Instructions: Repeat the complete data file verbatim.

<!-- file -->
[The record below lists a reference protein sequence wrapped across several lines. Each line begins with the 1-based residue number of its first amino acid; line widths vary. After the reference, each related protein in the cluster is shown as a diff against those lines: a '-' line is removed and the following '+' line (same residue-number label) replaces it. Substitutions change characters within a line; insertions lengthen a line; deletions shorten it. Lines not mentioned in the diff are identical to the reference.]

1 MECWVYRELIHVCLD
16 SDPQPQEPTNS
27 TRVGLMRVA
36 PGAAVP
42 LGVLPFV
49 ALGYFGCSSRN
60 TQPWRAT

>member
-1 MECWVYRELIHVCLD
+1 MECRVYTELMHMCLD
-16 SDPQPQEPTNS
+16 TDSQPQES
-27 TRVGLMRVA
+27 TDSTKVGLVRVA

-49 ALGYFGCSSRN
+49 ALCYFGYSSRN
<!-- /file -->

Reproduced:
[The record below lists a reference protein sequence wrapped across several lines. Each line begins with the 1-based residue number of its first amino acid; line widths vary. After the reference, each related protein in the cluster is shown as a diff against those lines: a '-' line is removed and the following '+' line (same residue-number label) replaces it. Substitutions change characters within a line; insertions lengthen a line; deletions shorten it. Lines not mentioned in the diff are identical to the reference.]

1 MECWVYRELIHVCLD
16 SDPQPQEPTNS
27 TRVGLMRVA
36 PGAAVP
42 LGVLPFV
49 ALGYFGCSSRN
60 TQPWRAT

>member
-1 MECWVYRELIHVCLD
+1 MECRVYTELMHMCLD
-16 SDPQPQEPTNS
+16 TDSQPQES
-27 TRVGLMRVA
+27 TDSTKVGLVRVA

-49 ALGYFGCSSRN
+49 ALCYFGYSSRN